doi:10.1186/1471-2318-14-40
PMCID: PMC3986685  PMID: 24674152
Elderly; Falls; Prevention; Drug therapy; Fall risk-increasing drugs
15.  Determinants of disparities between perceived and physiological risk of falling among elderly people: cohort study 
Objectives To gain an understanding of elderly people’s fear of falling by exploring the prevalence and determinants of perceived and physiological fall risk and to understand the role of disparities in perceived and physiological risk in the cause of falls.
Design Prospective cohort study.
Setting Community sample drawn from eastern Sydney, Australia.
Participants 500 men and women aged 70–90 years.
Main outcome measures Baseline assessment of medical, physiological, and neuropsychological measures, with physiological fall risk estimated with the physiological profile assessment, and perceived fall risk estimated with the falls efficacy scale international. Participants were followed up monthly for falls over one year.
Results Multivariate logistic regression analyses showed that perceived and physiological fall risk were both independent predictors of future falls. Classification tree analysis was used to split the sample into four groups (vigorous, anxious, stoic, and aware) based on the disparity between physiological and perceived risk of falling. Perceived fall risk was congruent with physiological fall risk in the vigorous (144 (29%)) and aware (202 (40%)) groups. The anxious group (54 (11%)) had a low physiological risk but high perceived fall risk, which was related to depressive symptoms (P=0.029), neurotic personality traits (P=0.026), and decreased executive functioning (P=0.010). The stoic group (100 (20%)) had a high physiological risk but low perceived fall risk, which was protective for falling and mediated through a positive outlook on life (P=0.001) and maintained physical activity and community participation (P=0.048).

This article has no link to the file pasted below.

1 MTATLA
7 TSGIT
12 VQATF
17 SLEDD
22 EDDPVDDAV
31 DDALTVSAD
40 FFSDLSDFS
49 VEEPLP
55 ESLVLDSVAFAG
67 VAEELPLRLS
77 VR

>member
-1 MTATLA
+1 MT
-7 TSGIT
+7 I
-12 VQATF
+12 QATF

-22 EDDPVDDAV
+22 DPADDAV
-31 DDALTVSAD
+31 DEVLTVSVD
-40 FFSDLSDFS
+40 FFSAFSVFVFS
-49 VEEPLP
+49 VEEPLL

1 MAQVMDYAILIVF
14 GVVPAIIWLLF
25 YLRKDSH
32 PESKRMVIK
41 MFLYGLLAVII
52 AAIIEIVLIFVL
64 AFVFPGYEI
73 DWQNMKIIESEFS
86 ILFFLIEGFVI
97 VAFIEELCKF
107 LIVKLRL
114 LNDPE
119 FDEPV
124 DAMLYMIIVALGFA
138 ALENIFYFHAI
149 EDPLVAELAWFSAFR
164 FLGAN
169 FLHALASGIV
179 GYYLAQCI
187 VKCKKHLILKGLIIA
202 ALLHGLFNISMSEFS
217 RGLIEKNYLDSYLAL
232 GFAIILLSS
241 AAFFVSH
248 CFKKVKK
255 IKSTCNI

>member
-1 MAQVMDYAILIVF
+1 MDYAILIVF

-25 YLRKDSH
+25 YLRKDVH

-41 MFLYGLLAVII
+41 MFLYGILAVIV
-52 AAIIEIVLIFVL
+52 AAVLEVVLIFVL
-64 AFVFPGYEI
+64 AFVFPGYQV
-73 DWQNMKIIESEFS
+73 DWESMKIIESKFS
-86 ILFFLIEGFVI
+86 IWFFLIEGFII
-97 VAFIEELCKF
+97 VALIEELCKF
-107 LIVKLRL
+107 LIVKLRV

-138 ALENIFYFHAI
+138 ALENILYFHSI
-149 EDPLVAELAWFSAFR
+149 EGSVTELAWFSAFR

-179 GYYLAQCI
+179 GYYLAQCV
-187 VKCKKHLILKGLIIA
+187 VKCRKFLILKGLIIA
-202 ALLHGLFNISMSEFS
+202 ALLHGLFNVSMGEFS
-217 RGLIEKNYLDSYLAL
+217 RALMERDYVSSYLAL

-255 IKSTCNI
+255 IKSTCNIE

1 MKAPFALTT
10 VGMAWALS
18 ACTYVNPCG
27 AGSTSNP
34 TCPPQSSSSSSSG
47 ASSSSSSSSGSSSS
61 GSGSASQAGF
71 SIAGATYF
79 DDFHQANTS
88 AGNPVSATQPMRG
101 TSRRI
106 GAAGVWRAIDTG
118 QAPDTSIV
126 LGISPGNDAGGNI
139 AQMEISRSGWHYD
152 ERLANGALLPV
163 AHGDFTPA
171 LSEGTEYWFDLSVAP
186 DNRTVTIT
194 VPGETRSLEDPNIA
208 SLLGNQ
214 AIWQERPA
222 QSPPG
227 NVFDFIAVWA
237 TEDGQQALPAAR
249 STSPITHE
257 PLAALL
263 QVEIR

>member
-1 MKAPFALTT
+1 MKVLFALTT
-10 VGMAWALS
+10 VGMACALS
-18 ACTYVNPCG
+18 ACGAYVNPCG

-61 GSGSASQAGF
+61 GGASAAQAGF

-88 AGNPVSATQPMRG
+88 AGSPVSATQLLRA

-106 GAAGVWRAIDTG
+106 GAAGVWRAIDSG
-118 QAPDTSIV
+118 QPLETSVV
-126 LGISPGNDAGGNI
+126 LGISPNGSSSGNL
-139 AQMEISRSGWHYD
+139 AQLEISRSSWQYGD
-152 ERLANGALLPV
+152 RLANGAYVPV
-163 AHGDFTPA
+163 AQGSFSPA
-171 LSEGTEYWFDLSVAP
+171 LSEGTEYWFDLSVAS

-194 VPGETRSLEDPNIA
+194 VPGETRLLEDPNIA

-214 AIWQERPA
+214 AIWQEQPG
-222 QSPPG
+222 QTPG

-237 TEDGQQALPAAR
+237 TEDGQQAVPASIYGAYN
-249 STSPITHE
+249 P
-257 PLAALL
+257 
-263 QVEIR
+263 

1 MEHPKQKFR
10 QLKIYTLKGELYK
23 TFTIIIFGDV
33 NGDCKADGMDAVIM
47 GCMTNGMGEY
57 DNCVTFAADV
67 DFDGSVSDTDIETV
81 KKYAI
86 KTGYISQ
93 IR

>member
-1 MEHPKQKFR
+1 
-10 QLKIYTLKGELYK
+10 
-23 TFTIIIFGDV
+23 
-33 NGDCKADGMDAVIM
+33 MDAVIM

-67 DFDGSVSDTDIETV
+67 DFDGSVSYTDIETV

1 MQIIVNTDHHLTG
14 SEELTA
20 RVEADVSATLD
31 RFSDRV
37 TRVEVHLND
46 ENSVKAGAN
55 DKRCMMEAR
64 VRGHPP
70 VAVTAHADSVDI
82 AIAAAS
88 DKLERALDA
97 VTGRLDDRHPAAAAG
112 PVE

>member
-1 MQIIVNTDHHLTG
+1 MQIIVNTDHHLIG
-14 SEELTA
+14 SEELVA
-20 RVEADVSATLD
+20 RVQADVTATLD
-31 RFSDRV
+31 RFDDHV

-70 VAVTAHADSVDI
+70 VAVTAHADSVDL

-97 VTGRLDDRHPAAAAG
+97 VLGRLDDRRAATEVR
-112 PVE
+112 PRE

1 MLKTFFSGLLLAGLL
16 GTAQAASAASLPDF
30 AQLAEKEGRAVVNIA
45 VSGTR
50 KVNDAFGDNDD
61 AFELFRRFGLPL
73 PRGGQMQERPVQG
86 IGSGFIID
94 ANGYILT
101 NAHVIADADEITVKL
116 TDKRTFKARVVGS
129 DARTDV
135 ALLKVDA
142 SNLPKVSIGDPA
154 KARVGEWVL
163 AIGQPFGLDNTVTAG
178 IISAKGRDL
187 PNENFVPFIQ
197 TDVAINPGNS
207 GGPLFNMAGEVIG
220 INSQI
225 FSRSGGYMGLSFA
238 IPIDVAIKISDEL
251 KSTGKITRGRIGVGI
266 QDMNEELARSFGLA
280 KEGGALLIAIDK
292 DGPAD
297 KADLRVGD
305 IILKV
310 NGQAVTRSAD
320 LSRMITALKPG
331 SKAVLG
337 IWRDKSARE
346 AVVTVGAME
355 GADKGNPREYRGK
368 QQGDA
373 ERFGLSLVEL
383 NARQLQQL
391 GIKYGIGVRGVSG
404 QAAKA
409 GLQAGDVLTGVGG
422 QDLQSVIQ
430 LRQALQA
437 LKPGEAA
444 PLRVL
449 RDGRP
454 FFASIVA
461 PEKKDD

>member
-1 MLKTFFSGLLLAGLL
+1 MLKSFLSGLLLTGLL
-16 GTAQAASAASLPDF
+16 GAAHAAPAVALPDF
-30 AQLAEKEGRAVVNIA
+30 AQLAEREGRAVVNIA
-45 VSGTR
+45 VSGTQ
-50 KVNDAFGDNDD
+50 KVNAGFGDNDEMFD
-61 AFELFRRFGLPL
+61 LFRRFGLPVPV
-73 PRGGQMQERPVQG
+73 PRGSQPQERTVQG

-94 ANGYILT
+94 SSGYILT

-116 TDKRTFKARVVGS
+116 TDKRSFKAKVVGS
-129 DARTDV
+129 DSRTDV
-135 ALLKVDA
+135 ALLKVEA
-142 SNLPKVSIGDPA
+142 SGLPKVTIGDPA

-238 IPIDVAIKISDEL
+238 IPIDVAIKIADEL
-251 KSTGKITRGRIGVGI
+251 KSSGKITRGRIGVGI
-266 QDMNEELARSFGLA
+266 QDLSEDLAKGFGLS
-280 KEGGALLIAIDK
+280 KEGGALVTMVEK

Conclusion Many elderly people underestimated or overestimated their risk of falling. Such disparities between perceived and physiological fall risk were primarily associated with psychological measures and strongly influenced the probability of falling. Measures of both physiological and perceived fall risk should be included in fall risk assessments to allow tailoring of interventions for preventing falls in elderly people.
doi:10.1136/bmj.c4165
PMCID: PMC2930273  PMID: 20724399
16.  Overall reductions in functional brain activation are associated with falls in older adults: an fMRI study 
Falls are a common geriatric condition, and while impaired cognitive function has been identified as a key risk factor, the neural correlates that contribute to reduced executive functioning and falls currently remain unknown. In this study, community-dwelling adults aged 65–75 years were divided into two groups based on their recent history of falls (fallers versus non-fallers). All participants completed the Flanker task during functional magnetic resonance imaging (fMRI). We examined the hemodynamic response of congruent and incongruent trials separately in order to separate the relative contribution of each trial type as a function of falls history. We found that fallers exhibited a smaller difference in functional activation between congruent and incongruent trials relative to non-fallers, as well as an overall reduction in level of blood-oxygen-level dependent response. Of particular note, the medial frontal gyrus – a region implicated in motor planning – demonstrated hypo-activation in fallers, providing evidence that the prefrontal cortex might play a central role in falls risk in older adults.